Horizon Line, All Mine, Rosaleigh Harvey-Otway

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Rosaleigh Harvey-Otway

About the artist:

Rosaleigh Harvey-Otway is a visual artist based in London, working in digital photography, text, video and performance. Rosaleigh recently graduated from Edinburgh College of Art, with a first class degree in Painting.

Rosaleigh’s practice is concerned with corporeal existence and our relationship to the space around us, reflected in the physical performative nature of her work and direct address of the abstract surreal reality of inhabiting a body. She playfully deals with the notion of seduction through her cyclical references to the medium in which she is working, and acknowledgement of the viewer within her works. Rosaleigh has exhibited work internationally, and has recently worked as an artist in residence at Artscape, Toronto.

About the work:

‘Horizon Line, All Mine’

Compiled of performance based photographic work and free verse, ‘Horizon Line All Mine’ was created in response to the human experience of inhabiting landscape, or large expanses of natural space. The book reflects the cyclical dialogues which occur between the body and the space that surrounds us, and is informed by direct sensory experience. The language used therefore has a highly visceral quality, utililising basic structures of rhyme and alliteration to provoke an awareness of the physicality of langaue in relation to the body. The medium of the tactile book, produced on a typewriter, is also acknowledged in order to heighten such an awareness, and gently provoke questions regarding the relationship between reader and object. Furthermore, the language is surreal in nature, and at times both awkward and playful, ultimately reflective of the bizarre nature of inhabiting and navigating a body.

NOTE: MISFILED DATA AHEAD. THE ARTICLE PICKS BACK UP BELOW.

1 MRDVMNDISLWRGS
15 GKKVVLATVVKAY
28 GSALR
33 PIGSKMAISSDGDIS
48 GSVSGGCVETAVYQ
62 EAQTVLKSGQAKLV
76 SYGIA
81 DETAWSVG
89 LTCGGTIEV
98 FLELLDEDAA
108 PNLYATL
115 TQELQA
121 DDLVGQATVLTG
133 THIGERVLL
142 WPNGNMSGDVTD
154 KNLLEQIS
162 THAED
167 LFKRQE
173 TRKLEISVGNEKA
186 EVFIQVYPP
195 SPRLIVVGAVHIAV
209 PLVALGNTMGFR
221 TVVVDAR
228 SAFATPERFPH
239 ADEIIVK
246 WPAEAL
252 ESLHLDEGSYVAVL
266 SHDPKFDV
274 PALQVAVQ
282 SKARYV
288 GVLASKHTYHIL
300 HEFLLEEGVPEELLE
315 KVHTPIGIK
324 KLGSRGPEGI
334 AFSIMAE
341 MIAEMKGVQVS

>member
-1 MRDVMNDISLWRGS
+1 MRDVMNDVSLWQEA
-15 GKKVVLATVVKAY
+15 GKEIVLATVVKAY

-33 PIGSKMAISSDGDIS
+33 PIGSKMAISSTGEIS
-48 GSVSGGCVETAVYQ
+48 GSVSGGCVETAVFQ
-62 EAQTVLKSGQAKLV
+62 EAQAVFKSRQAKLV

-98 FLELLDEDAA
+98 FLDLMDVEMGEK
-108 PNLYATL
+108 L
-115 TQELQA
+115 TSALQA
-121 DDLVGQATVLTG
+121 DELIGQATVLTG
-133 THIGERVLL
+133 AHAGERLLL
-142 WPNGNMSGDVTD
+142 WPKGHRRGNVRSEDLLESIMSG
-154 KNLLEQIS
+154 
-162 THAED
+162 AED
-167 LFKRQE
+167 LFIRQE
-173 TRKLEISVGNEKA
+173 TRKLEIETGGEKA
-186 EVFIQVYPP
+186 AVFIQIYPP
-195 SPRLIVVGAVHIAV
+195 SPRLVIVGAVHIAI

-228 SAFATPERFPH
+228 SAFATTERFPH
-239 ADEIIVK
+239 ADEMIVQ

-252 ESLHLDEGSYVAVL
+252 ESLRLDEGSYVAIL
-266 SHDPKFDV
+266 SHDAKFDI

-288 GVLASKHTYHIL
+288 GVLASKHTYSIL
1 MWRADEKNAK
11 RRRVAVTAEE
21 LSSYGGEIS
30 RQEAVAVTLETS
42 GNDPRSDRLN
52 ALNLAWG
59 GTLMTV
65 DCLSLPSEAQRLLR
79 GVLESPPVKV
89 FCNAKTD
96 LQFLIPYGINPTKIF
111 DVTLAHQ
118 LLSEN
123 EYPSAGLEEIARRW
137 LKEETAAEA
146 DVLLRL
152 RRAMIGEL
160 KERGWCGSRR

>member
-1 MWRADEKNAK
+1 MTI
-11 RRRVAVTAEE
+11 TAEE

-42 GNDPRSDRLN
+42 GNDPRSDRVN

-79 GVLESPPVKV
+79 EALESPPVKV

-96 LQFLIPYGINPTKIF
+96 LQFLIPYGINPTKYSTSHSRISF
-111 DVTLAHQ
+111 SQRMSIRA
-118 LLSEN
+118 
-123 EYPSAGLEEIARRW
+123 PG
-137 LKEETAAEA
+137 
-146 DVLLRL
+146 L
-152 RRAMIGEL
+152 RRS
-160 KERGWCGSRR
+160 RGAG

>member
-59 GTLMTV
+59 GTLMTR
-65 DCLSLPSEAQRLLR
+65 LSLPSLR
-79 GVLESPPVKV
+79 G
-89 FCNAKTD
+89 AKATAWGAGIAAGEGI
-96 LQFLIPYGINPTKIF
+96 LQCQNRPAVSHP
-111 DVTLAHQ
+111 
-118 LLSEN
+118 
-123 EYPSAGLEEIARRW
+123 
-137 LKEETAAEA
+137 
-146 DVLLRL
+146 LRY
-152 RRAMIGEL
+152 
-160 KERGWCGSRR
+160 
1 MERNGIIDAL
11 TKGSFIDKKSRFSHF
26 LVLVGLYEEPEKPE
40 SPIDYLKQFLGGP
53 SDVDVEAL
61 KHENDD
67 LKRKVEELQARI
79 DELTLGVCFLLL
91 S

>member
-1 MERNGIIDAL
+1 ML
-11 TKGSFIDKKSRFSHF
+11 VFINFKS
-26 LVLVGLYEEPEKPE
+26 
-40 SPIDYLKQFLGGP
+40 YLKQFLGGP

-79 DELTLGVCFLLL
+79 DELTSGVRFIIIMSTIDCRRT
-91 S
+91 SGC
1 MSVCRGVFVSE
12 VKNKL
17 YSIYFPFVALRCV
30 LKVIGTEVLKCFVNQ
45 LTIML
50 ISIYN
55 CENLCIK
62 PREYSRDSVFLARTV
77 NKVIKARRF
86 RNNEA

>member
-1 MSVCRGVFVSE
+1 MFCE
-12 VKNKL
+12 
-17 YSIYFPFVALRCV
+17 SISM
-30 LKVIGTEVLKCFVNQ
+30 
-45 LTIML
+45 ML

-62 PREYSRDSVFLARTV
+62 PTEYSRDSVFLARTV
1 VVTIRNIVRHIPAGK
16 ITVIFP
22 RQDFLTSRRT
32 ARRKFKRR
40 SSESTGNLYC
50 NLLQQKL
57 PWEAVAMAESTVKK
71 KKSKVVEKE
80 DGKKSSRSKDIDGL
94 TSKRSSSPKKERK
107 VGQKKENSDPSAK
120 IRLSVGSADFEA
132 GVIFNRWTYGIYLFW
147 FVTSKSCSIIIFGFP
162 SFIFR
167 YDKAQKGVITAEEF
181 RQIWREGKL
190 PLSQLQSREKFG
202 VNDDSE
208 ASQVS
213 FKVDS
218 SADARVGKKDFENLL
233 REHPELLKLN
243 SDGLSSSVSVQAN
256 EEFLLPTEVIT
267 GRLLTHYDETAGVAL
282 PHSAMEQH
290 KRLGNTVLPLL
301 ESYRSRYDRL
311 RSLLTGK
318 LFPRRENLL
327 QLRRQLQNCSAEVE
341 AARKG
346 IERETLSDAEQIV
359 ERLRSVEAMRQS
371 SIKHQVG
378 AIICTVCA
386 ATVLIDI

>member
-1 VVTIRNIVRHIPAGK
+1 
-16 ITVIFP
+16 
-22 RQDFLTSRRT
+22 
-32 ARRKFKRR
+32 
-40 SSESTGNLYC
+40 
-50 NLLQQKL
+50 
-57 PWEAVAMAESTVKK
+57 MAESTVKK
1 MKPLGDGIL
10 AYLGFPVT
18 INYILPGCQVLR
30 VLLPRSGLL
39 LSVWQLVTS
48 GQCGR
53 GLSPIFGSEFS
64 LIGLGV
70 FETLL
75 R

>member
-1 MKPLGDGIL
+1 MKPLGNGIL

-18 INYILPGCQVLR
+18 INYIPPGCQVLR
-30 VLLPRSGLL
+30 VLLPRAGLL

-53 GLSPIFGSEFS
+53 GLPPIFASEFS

The work rests upon the presence of the horizon, the intangible line which holds us in place, eliciting both a distance and closeness within us in relation to space, asking questions of subjectivity and objectivity. These questions manifest themselves within the book in a physical and almost sexualised lust for space, indicative of a forever unsatisfied desire to experience the entirety of a landscape. This futile longing is demonstrated through language and images in which the body attempts to become the landscape, be absorbed within in it, submerged in water, sinking into earth, all of which is in a minor way, demonstrative of the precarity and surreal uneasiness of human existence.

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